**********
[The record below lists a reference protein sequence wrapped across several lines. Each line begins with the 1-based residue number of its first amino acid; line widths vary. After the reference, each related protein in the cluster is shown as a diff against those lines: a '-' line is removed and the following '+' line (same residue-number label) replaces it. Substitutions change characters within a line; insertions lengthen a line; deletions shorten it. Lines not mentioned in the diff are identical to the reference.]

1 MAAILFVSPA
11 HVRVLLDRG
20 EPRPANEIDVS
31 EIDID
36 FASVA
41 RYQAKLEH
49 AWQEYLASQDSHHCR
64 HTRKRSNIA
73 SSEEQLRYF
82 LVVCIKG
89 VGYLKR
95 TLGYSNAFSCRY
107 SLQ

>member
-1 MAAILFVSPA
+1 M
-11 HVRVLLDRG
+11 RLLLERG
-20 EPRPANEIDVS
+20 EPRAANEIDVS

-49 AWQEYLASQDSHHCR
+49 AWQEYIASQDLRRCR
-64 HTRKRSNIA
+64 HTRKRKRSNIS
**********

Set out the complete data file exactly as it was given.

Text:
[The record below lists a reference protein sequence wrapped across several lines. Each line begins with the 1-based residue number of its first amino acid; line widths vary. After the reference, each related protein in the cluster is shown as a diff against those lines: a '-' line is removed and the following '+' line (same residue-number label) replaces it. Substitutions change characters within a line; insertions lengthen a line; deletions shorten it. Lines not mentioned in the diff are identical to the reference.]

1 MAAILFVSPA
11 HVRVLLDRG
20 EPRPANEIDVS
31 EIDID
36 FASVA
41 RYQAKLEH
49 AWQEYLASQDSHHCR
64 HTRKRSNIA
73 SSEEQLRYF
82 LVVCIKG
89 VGYLKR
95 TLGYSNAFSCRY
107 SLQ

>member
-1 MAAILFVSPA
+1 M
-11 HVRVLLDRG
+11 RLLLERG
-20 EPRPANEIDVS
+20 EPRAANEIDVS

-49 AWQEYLASQDSHHCR
+49 AWQEYIASQDLRRCR
-64 HTRKRSNIA
+64 HTRKRKRSNIS